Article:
From coronavirus to the flu, public health issues impact our workplaces

Workers are speaking out to protect their health



The spread of coronavirus has impacted numerous workplaces — and workers are speaking out, too.

The virus has disrupted many workplaces around the world. Factories have been shut down impacting everything from the auto industry to fast food. Cathay Pacific Airways has asked employees to take unpaid leave due to lower demand. Other multinational companies have paused employees’ business trips to China. Uber suspended the accounts of two drivers and 240 customers in Mexico who reportedly may have come into contact with someone who might have been exposed to coronavirus. Hospital workers in Hong Kong have even gone on strike due to issues related to coronavirus.

In the U.S., some union leaders have spoken out about the spread of coronavirus. As Sara Nelson, president of the Association of Flight Attendants-CWA, said: “For flight attendants, this isn’t theoretical. Aviation workers are always on the front line of any communicable disease.” In North Carolina, “Charlotte Area Transit System workers are pushing for more protection from the deadly virus, such as supplies of hand gel and masks.”

The spread of the virus has been accompanied by misinformation as well as xenophobic and racist responses that build on a long history of racialization of illness. In this case, workers of Asian descent have reported experiencing economic hardships. Rideshare drivers have said that they’ve dealt with “inappropriate comments or cancellations due to their appearance or name.” Bloomberg interviewed “an Uber driver of Asian American descent in the Los Angeles area [who] said that since the outbreak, she’s getting frequent cancellations, lower ratings and fewer tips from customers.”

The CDC even issued instructions stating: “Do not show prejudice to people of Asian descent, because of fear of this new virus. Do not assume that someone of Asian descent is more likely to have 2019-nCoV.” As some have cautioned: “employers [and employees] may want to pay attention to any concerns that Chinese employees are being subjected to disparate treatment or harassed in the workplace on the basis of national origin.”

While the spread of coronavirus has posed specific challenges to workers globally, it is also a reminder of the longstanding problems workers face when they’re sick.

In the U.S., there are no federal legal requirements for paid sick leave. The Guardian recently reported that workers without paid leave “suffering from life-threatening illnesses and conditions such as kidney failure and cancer [have] little option but to work when they are not medically fit to do so, and having to go to extraordinary measures to fit treatment around their jobs.” Additionally, “National studies reveal 80 percent of those without paid sick days are low-wage workers, such as servers and cooks… Restaurant, childcare and home health workers are in direct contact with the public. When they go to work sick, they spread germs to some of our most vulnerable residents.”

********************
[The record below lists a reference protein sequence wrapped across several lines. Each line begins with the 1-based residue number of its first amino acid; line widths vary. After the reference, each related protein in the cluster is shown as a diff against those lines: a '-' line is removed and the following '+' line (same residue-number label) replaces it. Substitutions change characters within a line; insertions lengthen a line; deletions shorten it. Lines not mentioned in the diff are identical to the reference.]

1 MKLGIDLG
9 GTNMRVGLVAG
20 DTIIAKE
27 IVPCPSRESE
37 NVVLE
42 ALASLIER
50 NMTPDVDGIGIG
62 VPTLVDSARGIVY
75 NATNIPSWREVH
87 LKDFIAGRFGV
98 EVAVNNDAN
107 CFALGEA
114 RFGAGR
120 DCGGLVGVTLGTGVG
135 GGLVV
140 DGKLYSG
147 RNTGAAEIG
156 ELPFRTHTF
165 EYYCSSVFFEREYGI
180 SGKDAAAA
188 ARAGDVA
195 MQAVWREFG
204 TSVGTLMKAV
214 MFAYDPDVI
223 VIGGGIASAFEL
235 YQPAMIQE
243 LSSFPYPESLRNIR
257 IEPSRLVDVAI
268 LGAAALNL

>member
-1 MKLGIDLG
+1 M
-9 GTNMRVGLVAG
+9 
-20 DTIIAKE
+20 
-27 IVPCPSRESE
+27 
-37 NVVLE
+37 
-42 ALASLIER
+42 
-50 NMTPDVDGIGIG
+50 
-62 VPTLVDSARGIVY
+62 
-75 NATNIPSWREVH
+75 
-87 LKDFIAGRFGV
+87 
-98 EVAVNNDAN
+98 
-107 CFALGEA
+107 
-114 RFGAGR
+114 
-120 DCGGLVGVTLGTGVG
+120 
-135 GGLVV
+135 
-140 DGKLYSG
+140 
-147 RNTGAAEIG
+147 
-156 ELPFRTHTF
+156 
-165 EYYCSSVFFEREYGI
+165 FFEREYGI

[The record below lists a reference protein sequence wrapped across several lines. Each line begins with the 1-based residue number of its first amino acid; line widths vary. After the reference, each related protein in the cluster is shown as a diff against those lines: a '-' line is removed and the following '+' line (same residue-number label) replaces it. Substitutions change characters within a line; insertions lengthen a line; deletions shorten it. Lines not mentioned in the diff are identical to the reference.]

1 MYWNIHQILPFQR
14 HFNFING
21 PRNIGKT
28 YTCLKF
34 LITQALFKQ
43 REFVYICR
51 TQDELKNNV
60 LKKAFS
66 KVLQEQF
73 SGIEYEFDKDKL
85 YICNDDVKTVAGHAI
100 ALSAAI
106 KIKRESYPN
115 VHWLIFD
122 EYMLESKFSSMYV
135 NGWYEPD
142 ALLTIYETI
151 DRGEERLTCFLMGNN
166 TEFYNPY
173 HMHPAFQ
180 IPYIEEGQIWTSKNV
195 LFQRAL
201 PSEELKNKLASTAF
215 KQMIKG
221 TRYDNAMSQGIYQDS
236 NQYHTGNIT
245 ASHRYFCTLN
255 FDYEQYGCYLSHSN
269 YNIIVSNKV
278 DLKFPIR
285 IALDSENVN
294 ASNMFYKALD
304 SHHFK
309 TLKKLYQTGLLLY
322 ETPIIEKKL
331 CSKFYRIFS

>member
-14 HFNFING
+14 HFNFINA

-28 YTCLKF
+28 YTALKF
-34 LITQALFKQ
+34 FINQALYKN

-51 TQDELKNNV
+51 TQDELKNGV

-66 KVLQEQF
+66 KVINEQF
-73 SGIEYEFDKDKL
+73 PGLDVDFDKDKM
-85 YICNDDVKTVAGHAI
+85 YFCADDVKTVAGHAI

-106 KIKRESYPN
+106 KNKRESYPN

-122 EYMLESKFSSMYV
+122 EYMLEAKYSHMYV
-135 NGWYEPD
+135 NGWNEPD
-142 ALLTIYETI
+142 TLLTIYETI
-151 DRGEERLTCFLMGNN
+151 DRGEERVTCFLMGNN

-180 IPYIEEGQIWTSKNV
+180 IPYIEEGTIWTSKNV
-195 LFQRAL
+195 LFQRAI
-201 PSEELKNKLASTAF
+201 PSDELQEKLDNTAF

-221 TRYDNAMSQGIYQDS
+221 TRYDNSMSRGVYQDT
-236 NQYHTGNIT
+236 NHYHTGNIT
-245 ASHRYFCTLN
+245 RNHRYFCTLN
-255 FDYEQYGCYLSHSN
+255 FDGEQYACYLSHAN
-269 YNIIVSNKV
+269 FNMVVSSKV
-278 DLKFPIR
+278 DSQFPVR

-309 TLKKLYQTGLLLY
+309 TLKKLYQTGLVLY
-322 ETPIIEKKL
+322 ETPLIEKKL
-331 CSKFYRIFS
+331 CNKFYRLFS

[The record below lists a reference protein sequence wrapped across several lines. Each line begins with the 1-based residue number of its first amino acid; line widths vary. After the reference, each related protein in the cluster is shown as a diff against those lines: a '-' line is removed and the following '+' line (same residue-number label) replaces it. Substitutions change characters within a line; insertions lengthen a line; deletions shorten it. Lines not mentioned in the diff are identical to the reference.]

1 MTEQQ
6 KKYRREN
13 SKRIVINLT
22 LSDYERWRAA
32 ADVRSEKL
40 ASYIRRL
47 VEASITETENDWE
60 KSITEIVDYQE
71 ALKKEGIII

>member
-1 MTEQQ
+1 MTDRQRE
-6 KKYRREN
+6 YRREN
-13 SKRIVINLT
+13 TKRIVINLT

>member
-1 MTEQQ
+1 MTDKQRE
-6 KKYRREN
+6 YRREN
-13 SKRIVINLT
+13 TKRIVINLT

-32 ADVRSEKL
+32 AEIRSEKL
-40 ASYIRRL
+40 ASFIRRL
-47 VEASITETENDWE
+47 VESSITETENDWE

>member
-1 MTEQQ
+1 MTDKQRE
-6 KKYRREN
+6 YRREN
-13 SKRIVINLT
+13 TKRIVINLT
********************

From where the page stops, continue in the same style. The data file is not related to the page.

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While coronavirus might not be the biggest health risk to U.S. workers at the moment, millions of people have been impacted by the flu. The C.D.C. reported in late January 2020 that “there have been an estimated 19 million cases of flu, 180,000 hospitalizations and 10,000 deaths in the U.S. this influenza season — including 68 children.” In some states, school systems have been closed for periods of time due to the illness.

Some U.S. cities and states have mandated paid sick leave and some employers have paid sick leave policies as well, but millions of workers are often faced with a difficult decision of whether to lose pay or go to work sick. Even some workers who do have access to paid leave report facing a variety of barriers to actually taking sick days.


One researcher wrote recently:

These conditions create a near-guarantee that workers will defy public health warnings and trudge into their workplaces, regardless of symptoms. In this way, a manageable health crisis can spiral out of control.

We saw this happen during the last outbreak of H1N1 swine flu in 2009. One estimate found that at least 3 in 10 workers in the private sector did not take time off from work when sick with the virus, which led to up to seven million additional infections and may have extended the outbreak.

But workers are taking action to expand access to paid sick leave. For example, hourly employees at AMC Theatres are joining this campaign on calling on the movie theater chain to provide paid sick leave (as well as holiday and overtime pay), like their managers receive.

If you want to change policies related to sick leave — or other issues — in your workplace, you can start your own campaign on Looking for other tips? Check out this post for some do’s and don’ts for engaging colleagues and supporters on a workplace issue or this simple guide to talking about workplace issues with your coworkers. is a global platform to advance change in the workplace. Our platform makes it easy for individuals or groups of employees to launch, join, and win campaigns to improve their jobs and workplaces. You can start your own campaign for changes you want to see in your workplace here at, or contact us at [email protected] if you would like to discuss a workplace issue with our team.